Return of UM’s Alternative Breaks program offers students opportunities to volunteer and bond

UM students throw up the “U” after a long day of planting vegetables with Cultivate Abundance in Immokalee, FL, in 2018. Photo credit: Ellen Burnette

University of Miami Alternative Breaks (UMAB) announced the return of in-person, overnight service trips for this semester’s fall break. The program, which was temporarily suspended throughout the pandemic, gives students the opportunity to volunteer their time to aid in a variety of activism initiatives.

Last year, UMAB was forced to adjust much of the club to a virtual environment due to the difficulties of the pandemic and frequent changes in university travel policy. In lieu of on-site work, the organization invited activists to speak to its members.

“Last fall semester, we weren’t able to do any trips in person because of all the COVID-19 restrictions from the university, so we had a nonprofit come and speak on a zoom call, which was actually very successful, and we learned a lot from her,” said Baylee Brochu, a senior majoring in health science and psychology and the co-vice chair of UMAB.

Apart from virtual events in fall 2020, UMAB was only able to host a one-day in-person event through the 2021 spring semester. This limited window of opportunity did not allow for an overnight stay or opportunities to volunteer with nonprofit organizations outside of Miami.

“I’m really excited to be extending to farther away parts of Florida and staying overnight again to allow our participants to get more in depth experiences,” Brochu said.

All of UMAB’s service trips over fall break will be based within South and Central Florida, covering areas well outside the greater-Miami region. For spring break 2022, UMAB organizers are optimistic that they can return to their pre-COVID-19 national trips, expanding volunteering opportunities throughout the country and traveling to states including Illinois and California.

UM students throw up the “U” after a long day of planting vegetables with Cultivate Abundance in Immokalee, FL, in 2018.
UM students throw up the “U” after a long day of planting vegetables with Cultivate Abundance in Immokalee, FL, in 2018. Photo credit: Ellen Burnette

For fall break 2021, UMAB is offering students a choice between four trips based around four different social issues.

Participants can choose to volunteer their time to nature restoration, fighting poverty and food insecurity, wildlife conservation and rescue and animal welfare. The four initiatives have been paired up with existing nonprofits in the same field, which will host the students at the corresponding volunteer sites.

“The wild bird rehabilitation center is really cool. We’ve never worked with this nonprofit before, so that’s kind of what I’m most excited about, because we do a lot of work having to do with nature conservation and pets, but I don’t think we’ve ever worked with wild animals before,” said Brochu.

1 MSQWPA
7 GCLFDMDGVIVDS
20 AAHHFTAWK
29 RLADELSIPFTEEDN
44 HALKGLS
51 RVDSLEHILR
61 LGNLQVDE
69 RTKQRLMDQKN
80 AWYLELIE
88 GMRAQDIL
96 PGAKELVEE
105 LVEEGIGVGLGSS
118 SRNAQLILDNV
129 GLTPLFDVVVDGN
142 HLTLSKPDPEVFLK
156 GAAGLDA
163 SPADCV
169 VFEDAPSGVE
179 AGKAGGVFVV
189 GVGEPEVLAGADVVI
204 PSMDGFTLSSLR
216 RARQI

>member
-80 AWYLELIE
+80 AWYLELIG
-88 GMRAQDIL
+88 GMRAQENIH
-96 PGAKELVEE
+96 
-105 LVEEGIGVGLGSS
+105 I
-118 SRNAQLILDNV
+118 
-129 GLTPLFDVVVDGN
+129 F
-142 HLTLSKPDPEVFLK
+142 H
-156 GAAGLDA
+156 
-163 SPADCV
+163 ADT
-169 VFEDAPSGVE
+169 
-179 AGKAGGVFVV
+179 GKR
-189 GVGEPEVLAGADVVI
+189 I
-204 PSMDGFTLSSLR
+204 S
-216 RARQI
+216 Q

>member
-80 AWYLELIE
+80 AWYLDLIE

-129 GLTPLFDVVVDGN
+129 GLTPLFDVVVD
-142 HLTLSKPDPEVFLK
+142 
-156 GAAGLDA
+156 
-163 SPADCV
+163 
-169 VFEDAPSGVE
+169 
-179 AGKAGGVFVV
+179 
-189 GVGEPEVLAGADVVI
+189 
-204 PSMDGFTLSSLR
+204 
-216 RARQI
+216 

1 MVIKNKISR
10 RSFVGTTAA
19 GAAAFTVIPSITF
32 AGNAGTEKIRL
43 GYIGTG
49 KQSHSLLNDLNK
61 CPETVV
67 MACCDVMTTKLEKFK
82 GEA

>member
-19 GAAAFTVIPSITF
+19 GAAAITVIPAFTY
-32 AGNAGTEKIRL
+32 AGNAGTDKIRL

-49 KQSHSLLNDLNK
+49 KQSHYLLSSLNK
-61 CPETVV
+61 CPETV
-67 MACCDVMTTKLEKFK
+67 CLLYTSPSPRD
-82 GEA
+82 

Lindsey Woods, assistant director of UM’s Butler Center For Service and Leadership, works as UMAB’s student advisor and helps execute their community service goals. She emphasizes how important UMAB is not only from a student perspective, but as one of UM’s many volunteer organizations serving the greater Miami and South Florida Community.

“We have about 40 different groups here at the university that have a service component to their mission and do regular service in some capacity,” Woods said. “Lots of students like those experiences, because not only are they then volunteering and contributing to their communities, but they’re also making friends and relationships within those groups with people who are like-minded and have similar interests to them,” she continued.

Woods works closely with UMAB to make sure they meet expectations and work collaboratively with local organizations to best accomplish their goals. Woods says she views the experience as a way for out-of-state students to build community in their home away from home.

“Many of our university’s students don’t come from South Florida, so this becomes a community and a home away from home for them for three or four years,” Woods said. “It’s wonderful when they can give back to this greater South Florida community in a meaningful way through community service.”

Bao Duong, a senior majoring in neuroscience and co-chair of UMAB, says he first got hooked on UMAB’s fall break trips as a way to learn about the local communities around UM, having been raised outside of South Florida.

“Sometimes being at UM feels like being in a bubble, so UMAB has given me a greater appreciation for my community and how to reach out to others,” Duong said.

Whatever service a student may be interested in, UMAB provides a helping hand to those it works with while also leaving a lasting impact on members through its blend of service and camaraderie.

“We really emphasize that our trips are about the service that we make to the community, but it’s even more about the impact we have on our participants,” Brochu said.

“The truth about going to a site for a few days is, of course you’re doing something really good, but, what’s even better is that you’ll create bonds with people and experiences that make you want to continue to do that aspect of going with friends and having a fun time,” Brochu said.

Any students interested in future volunteer efforts are encouraged to reach out to UMAB. Those interested in attending this fall break’s trips, however, will have to act fast, as applications are due tonight, Sept. 27, on Engage. Check out their Instagram at @umalternativebreaks and their website at for more information.